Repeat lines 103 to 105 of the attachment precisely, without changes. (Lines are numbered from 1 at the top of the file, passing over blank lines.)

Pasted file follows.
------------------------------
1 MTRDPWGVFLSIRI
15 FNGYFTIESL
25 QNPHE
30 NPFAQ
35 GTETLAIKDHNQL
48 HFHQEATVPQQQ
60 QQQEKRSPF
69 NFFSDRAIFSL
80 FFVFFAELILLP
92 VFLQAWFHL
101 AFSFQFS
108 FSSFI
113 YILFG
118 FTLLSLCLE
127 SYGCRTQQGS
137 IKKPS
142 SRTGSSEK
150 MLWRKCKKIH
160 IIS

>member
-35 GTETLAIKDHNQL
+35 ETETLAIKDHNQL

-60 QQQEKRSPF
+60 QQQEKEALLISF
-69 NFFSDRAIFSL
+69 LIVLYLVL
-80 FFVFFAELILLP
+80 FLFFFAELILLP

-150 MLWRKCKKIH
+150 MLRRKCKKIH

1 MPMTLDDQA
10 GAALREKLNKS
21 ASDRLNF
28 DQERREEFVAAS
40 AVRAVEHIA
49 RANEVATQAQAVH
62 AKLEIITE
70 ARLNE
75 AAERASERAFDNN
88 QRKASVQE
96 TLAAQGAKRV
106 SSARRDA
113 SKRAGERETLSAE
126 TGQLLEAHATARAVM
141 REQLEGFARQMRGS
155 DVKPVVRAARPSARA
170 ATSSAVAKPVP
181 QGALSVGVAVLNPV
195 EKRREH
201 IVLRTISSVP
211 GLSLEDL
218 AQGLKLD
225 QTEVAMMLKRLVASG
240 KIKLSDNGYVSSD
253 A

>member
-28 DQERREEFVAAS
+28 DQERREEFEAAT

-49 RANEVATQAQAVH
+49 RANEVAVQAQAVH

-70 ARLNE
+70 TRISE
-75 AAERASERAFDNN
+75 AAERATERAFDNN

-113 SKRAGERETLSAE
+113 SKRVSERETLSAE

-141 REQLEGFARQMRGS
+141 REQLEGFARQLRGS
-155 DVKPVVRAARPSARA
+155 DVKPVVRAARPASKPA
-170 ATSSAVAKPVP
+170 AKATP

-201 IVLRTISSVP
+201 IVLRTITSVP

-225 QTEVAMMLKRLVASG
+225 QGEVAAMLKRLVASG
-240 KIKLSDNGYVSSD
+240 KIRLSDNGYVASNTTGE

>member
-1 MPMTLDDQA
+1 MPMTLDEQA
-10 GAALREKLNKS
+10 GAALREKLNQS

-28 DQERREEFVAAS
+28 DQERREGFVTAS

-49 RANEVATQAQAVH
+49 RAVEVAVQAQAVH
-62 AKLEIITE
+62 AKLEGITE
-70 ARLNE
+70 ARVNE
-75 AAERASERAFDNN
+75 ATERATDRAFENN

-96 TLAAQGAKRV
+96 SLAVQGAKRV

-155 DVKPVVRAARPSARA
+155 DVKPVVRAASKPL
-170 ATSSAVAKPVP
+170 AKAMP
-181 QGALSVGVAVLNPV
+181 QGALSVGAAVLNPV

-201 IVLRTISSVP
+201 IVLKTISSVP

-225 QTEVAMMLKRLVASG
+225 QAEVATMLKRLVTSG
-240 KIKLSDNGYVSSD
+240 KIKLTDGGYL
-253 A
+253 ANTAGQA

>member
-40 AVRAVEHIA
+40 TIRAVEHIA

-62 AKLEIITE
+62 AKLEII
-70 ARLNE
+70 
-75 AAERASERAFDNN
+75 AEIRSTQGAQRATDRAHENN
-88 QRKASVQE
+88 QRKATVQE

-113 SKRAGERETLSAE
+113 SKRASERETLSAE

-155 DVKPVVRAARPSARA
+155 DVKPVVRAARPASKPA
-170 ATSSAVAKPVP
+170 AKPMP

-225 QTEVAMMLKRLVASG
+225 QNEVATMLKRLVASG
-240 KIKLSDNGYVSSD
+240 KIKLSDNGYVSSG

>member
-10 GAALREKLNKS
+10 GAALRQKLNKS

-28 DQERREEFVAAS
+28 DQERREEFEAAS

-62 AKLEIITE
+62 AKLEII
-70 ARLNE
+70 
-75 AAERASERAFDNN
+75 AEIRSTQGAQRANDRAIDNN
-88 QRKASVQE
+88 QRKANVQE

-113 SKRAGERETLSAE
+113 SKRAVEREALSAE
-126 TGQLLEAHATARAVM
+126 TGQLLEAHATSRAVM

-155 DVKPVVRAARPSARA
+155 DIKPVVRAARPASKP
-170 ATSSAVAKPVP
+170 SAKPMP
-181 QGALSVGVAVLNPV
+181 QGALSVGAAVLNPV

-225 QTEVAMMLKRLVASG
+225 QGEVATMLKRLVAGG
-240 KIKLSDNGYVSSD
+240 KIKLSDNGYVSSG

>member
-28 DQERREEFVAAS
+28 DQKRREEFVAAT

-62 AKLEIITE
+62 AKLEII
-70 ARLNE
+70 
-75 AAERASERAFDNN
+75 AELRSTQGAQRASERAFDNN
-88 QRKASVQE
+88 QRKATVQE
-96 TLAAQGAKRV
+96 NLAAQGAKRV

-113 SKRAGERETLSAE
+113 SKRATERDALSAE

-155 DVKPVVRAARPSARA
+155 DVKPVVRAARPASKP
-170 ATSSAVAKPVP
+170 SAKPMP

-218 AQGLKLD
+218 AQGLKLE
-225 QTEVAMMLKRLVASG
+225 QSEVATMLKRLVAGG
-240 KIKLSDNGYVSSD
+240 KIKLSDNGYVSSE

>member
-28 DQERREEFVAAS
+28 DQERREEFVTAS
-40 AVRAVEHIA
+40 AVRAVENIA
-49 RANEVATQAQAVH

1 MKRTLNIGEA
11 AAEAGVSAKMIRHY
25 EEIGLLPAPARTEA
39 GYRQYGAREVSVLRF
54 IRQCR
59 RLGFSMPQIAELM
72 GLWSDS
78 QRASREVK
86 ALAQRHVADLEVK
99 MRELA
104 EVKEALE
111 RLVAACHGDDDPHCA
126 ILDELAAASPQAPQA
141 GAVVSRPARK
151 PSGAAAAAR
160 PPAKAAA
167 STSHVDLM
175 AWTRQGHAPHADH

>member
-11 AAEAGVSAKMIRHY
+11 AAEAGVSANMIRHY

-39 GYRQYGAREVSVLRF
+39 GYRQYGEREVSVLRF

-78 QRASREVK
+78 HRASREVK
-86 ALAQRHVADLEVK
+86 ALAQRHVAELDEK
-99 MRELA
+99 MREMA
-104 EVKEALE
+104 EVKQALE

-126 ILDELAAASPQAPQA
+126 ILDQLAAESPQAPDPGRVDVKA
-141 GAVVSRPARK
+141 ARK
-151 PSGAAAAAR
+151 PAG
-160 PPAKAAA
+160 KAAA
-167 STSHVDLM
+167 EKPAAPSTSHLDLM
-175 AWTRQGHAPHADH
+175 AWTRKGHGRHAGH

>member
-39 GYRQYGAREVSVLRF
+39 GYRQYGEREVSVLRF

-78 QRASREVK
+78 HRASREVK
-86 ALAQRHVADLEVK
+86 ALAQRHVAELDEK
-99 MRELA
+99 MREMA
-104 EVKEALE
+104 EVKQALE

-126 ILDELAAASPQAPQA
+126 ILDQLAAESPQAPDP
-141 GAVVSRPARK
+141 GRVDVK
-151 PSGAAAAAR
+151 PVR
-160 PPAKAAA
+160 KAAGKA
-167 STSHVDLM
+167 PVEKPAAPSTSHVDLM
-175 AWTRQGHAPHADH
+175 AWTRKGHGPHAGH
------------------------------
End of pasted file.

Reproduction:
+201 IVLKTISSVP

-225 QTEVAMMLKRLVASG
+225 QAEVATMLKRLVTSG